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I'm going through the docs of Azure Pipelines about deployment jobs and I feel like I'm missing something big time. I'll explain what I understand so far, please correct me where I'm wrong:

A deployment job is used to deploy your application to different Environments. An environment is a set of Resources (VMs or a Kubernetes namespaces) that your application can be deployed into.

Normally (if not always) those resources are your servers that you want to deploy your application to.

In your Pipeline definition, a deployment job looks something like:

jobs:
  # Track deployments on the environment.
- deployment: DeployWeb
  displayName: deploy Web App
  pool:
    vmImage: 'Ubuntu-16.04'

  # Creates an environment if it doesn't exist.
  environment: 'smarthotel-dev'
  strategy:
    # Default deployment strategy, more coming...
    runOnce:
      deploy:
        steps:
        - checkout: self 
        - script: echo my first deployment

From experience, if the environment doesn't contain any resources, this job will run on an agent from the pool specified. If it does, it will run on all resources in the environment.

Now there's something very basic that I'm missing here: Why on earth is there an option to run this deployment job with an environment that has no resources? What is the meaning of creating and using an "Environment" that has no resources? And why is there a pool: definition here that the job will run on one of its agents in that case? Isn't the whole point is deploying your application to one of your environments (and actually having those environments)?

I must say that the docs around this issue are very unclear.

1 Answer 1

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Why on earth is there an option to run this deployment job with an environment that has no resources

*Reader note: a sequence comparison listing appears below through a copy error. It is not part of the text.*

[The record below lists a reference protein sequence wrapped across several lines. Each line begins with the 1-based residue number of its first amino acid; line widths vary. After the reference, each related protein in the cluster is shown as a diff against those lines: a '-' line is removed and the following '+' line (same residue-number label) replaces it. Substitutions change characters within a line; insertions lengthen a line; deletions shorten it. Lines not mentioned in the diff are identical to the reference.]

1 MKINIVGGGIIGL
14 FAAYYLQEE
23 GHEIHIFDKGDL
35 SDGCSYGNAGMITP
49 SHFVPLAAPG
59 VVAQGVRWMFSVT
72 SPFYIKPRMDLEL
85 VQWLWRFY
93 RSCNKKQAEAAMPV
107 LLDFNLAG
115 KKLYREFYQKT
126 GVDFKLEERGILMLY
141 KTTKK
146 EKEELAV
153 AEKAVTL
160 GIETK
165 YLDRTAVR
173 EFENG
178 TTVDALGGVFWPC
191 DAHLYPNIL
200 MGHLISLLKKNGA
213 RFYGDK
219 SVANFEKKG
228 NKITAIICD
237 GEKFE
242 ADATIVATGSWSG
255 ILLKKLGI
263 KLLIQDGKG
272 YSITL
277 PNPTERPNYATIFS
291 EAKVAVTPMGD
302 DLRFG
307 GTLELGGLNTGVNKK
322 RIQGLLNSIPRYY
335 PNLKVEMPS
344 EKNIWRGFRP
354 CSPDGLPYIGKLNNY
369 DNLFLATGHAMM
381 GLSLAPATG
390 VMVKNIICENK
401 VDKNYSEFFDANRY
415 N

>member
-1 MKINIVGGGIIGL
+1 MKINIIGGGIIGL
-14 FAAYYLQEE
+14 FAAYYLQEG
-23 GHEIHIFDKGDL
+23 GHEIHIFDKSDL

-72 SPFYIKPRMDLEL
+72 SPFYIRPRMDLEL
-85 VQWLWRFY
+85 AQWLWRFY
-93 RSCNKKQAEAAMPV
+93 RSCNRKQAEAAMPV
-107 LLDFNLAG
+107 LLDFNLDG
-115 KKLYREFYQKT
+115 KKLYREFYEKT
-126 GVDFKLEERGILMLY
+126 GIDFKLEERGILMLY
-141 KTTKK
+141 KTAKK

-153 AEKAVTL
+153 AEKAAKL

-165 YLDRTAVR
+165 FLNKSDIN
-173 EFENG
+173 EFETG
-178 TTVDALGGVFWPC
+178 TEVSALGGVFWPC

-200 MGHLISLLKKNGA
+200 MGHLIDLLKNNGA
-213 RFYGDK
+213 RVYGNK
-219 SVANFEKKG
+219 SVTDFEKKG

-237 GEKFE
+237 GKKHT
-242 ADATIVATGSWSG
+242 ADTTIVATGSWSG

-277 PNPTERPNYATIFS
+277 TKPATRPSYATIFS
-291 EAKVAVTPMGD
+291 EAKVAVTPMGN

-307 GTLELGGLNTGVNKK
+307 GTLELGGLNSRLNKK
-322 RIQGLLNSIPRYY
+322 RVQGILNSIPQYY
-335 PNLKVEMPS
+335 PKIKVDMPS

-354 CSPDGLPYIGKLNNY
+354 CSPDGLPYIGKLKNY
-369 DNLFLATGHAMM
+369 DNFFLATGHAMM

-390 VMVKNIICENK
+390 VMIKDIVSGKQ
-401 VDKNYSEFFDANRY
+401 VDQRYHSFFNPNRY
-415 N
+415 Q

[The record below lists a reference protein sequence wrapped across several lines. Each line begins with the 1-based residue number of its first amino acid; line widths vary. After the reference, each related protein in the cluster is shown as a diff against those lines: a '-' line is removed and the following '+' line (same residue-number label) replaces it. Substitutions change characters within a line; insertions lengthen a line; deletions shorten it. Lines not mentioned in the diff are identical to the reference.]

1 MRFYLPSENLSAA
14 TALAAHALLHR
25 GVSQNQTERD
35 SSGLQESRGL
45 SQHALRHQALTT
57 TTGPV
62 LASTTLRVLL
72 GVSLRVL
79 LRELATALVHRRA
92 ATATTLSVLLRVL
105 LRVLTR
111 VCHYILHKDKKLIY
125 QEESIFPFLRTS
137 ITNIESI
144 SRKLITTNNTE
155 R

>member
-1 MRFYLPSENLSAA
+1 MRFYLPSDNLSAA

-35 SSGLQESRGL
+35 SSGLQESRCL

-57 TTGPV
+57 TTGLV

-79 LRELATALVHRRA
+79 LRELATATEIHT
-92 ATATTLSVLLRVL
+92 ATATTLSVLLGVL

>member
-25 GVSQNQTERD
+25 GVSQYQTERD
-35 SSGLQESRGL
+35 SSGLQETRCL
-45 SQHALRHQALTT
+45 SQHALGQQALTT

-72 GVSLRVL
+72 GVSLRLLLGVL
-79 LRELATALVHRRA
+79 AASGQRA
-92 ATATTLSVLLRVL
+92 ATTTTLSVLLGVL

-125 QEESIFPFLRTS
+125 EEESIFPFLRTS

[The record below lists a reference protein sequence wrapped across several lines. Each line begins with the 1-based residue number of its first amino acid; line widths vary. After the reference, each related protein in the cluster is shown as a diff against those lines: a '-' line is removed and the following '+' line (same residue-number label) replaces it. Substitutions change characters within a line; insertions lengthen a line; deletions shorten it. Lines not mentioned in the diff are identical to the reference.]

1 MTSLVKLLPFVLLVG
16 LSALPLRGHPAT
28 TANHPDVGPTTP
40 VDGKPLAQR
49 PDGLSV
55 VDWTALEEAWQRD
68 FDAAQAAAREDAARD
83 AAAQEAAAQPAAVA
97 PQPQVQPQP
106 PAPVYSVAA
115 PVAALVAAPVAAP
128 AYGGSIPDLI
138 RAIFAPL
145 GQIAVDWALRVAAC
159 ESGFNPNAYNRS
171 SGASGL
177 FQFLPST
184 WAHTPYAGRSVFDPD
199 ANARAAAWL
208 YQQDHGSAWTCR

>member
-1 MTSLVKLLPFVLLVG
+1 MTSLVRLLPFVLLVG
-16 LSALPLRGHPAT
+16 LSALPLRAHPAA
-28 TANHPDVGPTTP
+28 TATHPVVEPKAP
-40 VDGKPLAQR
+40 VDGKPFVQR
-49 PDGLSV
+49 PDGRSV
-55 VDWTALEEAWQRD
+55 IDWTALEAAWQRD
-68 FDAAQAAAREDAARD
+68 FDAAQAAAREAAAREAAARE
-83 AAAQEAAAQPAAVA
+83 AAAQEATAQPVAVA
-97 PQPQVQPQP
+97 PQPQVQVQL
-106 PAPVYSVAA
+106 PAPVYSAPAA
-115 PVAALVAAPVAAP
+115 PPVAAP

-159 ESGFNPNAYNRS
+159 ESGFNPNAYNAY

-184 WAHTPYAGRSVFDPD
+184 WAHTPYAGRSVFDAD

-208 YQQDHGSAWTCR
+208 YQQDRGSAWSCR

Because environments are the scope at which you define pre-deployment checks (approvals, gates, etc).

Deploying to resources defined in an environment is an option, not a requirement.

As an example, if you have a serverless Azure web app, you use an environment to define the approvals and gates required to deploy to that environment, but then actual deployment activities occur on an agent from an agent pool because an Azure Web App doesn't have any physical machines to deploy to.

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  • so the use of environments in this case is just a way to control the run of the job? So really the name of the environment doesn't have any meaning in that case? that sounds pretty weird..
    – YoavKlein
    Aug 24, 2021 at 19:46
  • The name of the environment has meaning. A "dev" environment might have looser or no restrictions. A "prod" environment might have extensive checks and approvals required prior to deployment. It just doesn't directly correspond to a set of physical hardware. Aug 24, 2021 at 20:34
  • but there is no "environment", so what is the point of just artificially relating job runs to "dev", "test" and "prod" "environments"? These jobs all run on the same server as far as we concern. Maybe you mean that, a job that targets "prod" environment will update the application listening on the production port or something like this?
    – YoavKlein
    Aug 25, 2021 at 5:38
  • @YoavKlein You're hung up on one use case for environments. Environments are more than just a set of servers. They also tell Azure DevOps what approvals and gates are required to promote a build from one environment to the next. Look at the full set of capabilities of environments. Aug 25, 2021 at 15:07
  • Work through solving this problem and you'll understand what I'm talking about: Let's say you have a pipeline that goes Build -> Deploy to Dev -> Deploy to Prod. You don't want to deploy to prod until after someone goes to Azure DevOps and approves the deployment. How do you accomplish this? Aug 25, 2021 at 15:08

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